December 12, 2005 remains a memorable day for me. It was the day I first saw images and began to understand what was happening in the streets of Cronulla during the now infamous 'race riots'.
The Times of London led its World News section with a colour photo of a bottle-wielding yobbo taking a swipe at a lone policeman trying in vain to restrain a crowd of obviously agitated singlet-wearing boofheads.
I read on and consumed a pint of cleansing bitter at The Crown in Ley Hill, later cutting the photo from the paper and pinning it to the back of my bedroom door.
It stayed there for months as a constant reminder of the shame I felt that day at being Australian.
I'm not normally one for cheap or token gestures aimed at piquing my social conscience. I am no Chris Martin, taping my fingers in the name of fair trade, nor am I Pamela Anderson-esque in my verve for the ethical treatment of animals (though if I was Pamela Anderson I would chose to be the young and uncut version, not the post-Tommy Lee and looking hagged version).
I remember feeling detached from the violence occurring a hemisphere away in the Antipodes, but conscious that the goings on in 'the shire' were painting me in a certain light, indirect as it may have been.
My time as an ex-pat in the Old Dart was a wonderful part of my life.
But to the English I lived and worked with, I was an 'Aussie' – and so were the losers taking to the streets of Sydney's southern beaches and participating in such senseless acts of random violence.
Now, the shoe is on the other foot.
I'm tucked away in my little corner of the world, safe from the ravages of any kind of rioting you could hope to mention, while Britain burns. And burns. And burns.
While I know not all Britons are anarchists and, in fact, it's the actions of relatively few that tar the reputation of the rest, it's still an embarassing situation for folks from Land's End to John O' Groats.
Parliamentarians in the UK are old hands when it comes to pouring public scorn and humiliation on themselves, but this time it seems the nation's disenfranchised youth are the ones dousing themselves in shame.
Prime Minister David Cameron has boldly declared a fightback is underway. Bless him. By tipping 16,000 police onto the streets of London he's managed to quell the madness in the capital.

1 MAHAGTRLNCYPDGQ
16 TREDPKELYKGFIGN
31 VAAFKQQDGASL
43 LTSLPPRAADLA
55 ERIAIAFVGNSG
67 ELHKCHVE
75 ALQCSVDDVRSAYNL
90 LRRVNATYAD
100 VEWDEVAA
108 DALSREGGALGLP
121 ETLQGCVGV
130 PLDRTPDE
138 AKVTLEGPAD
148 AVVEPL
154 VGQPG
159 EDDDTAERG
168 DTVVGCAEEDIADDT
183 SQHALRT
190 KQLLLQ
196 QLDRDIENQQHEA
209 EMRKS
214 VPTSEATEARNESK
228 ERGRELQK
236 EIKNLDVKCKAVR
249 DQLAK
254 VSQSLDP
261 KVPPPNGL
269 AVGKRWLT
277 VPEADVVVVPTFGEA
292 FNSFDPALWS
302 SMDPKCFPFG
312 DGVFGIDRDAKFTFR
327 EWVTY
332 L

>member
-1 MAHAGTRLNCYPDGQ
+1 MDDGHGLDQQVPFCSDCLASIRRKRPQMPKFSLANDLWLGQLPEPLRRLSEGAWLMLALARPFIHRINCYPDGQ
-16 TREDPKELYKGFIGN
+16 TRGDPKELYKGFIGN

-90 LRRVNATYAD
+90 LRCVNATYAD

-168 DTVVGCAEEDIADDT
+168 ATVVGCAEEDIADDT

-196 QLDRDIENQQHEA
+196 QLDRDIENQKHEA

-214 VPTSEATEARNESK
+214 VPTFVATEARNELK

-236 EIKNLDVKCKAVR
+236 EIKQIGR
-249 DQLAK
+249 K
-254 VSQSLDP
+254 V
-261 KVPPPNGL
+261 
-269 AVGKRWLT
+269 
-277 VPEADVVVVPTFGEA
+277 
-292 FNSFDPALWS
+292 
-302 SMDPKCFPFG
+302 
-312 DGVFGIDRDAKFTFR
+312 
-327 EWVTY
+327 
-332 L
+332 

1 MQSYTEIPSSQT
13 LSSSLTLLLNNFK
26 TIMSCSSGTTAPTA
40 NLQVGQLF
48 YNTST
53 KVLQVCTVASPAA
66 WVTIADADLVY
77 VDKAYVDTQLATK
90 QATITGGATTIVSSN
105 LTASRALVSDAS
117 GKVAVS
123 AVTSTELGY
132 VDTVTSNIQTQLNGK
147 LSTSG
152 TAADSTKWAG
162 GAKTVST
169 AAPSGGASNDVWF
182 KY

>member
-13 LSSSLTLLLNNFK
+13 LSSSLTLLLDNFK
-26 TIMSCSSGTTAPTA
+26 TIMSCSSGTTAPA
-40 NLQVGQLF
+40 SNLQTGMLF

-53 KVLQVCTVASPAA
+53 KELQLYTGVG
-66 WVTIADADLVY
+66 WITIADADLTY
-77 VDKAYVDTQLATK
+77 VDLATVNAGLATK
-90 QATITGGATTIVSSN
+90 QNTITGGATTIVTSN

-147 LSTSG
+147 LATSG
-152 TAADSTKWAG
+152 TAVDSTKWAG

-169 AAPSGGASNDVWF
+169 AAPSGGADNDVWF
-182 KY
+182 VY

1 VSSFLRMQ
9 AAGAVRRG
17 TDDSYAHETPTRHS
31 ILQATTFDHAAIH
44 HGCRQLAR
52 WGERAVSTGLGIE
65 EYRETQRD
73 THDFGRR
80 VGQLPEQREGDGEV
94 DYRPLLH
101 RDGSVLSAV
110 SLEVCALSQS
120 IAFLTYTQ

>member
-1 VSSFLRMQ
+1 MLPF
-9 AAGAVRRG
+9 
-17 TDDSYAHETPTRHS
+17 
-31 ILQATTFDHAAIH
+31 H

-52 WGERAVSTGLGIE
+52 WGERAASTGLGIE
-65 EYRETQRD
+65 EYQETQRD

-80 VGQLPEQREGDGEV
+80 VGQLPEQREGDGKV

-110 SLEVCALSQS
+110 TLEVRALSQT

But the scummy element in cities and towns across the country are still at it. Smashing and grabbing and burning and hurling and trying their darndest to fuck shit up.
The question still to be answered, though: To what end?
If this was all an elaborate stunt designed by Fabio Capello and the big wigs at the Football Association to have this week's England vs. Netherlands friendly postponed, it may be considered an unqualified success.
Wembley stayed silent while the boroughs of London roared, but much as I'd love to think Mr Capello's iron fisted approach to filling the top job in English sport could see him employ such underhand tactics to avoid a probable loss to the Dutch, it's just not plausible, is it?
We're told the mobs were rallied by the power of social media. It's a black day for Blackberry if that's actually the case. Any form of social media that can be so easily manipulated to so comprehensively outwit the authorities must have a limited lifespan in its current guise.
The lawmakers won't sit idly by and let it continue like this, will they?
Also strange to think that my knowledge of the events this week come almost exclusively courtesy of Facebook, Twitter and Youtube. It has certainly made for compelling clicking and fascinating viewing.
A friend of mine lving in London posed two particularly thought-provoking and rhetorical questions via Facebook on Monday.
1) If the marauding mobs are chock full of teenagers, where are their parents?
2) What hope do London school teachers possibly have?
Cynically, the parents were probably either tucked up in their East-London tower block apartment or settled in at the local 'battle cruiser' (rhyming slang for 'boozer' if you're a little slow on the uptake) watching the whole shebang on television.
As for the teachers… it probably depends on the school they're at. And whether they're good at the job.
My final thought also comes courtesy of a retweet I stumbled across along the way.
It went along the lines of: The youth of the middle east rise up in the name of basic social freedoms. The youth of Great Britain rise up in the name of a free 42" HD ready plasma TV.
Let's hope that mindset never makes it this far.
Postscript:- December 12 was not the most embarrassing day I endured as an Australian in England during 2005. That day came several months prior when the Australian cricket team coughed up the Ashes for the first time in 19 years, triggering riotous scenes of an entirely different nature across the Mother Country.